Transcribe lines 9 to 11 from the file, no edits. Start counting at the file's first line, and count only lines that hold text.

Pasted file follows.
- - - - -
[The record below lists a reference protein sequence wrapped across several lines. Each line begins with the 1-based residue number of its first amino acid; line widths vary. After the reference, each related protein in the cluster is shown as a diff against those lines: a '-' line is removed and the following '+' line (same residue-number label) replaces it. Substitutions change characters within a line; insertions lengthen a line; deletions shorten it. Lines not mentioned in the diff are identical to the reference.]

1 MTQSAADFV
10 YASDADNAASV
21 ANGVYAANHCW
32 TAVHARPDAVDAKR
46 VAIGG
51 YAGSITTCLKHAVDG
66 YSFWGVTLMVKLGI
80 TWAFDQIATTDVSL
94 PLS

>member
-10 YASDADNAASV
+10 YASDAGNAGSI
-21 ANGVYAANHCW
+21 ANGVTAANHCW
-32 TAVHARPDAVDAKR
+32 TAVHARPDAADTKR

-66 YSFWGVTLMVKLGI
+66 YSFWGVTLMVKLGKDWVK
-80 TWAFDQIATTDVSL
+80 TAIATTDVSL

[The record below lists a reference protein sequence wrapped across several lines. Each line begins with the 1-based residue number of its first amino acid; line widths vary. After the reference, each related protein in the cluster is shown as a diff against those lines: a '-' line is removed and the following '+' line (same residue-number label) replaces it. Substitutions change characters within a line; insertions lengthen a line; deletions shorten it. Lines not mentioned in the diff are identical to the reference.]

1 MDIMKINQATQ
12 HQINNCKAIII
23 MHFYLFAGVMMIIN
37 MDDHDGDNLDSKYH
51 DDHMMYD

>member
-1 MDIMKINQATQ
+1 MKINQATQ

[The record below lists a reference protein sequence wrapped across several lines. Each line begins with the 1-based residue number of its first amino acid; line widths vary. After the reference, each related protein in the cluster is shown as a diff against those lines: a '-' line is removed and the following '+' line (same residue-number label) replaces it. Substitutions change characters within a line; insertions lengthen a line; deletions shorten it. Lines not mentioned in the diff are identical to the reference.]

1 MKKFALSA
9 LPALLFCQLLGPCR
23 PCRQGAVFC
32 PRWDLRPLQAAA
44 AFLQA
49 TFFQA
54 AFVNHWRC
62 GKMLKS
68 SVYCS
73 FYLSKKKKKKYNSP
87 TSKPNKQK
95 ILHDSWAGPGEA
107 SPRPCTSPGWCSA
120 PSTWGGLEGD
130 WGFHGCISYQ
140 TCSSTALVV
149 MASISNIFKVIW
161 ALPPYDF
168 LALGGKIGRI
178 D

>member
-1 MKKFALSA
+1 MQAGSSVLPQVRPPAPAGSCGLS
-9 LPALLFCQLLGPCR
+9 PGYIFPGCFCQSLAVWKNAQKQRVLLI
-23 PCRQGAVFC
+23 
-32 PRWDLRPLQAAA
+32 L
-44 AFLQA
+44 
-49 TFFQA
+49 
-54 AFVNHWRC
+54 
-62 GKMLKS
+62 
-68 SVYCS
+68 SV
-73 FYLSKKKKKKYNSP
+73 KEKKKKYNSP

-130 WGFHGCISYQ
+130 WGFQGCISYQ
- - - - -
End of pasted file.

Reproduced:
80 TWAFDQIATTDVSL
94 PLS

>member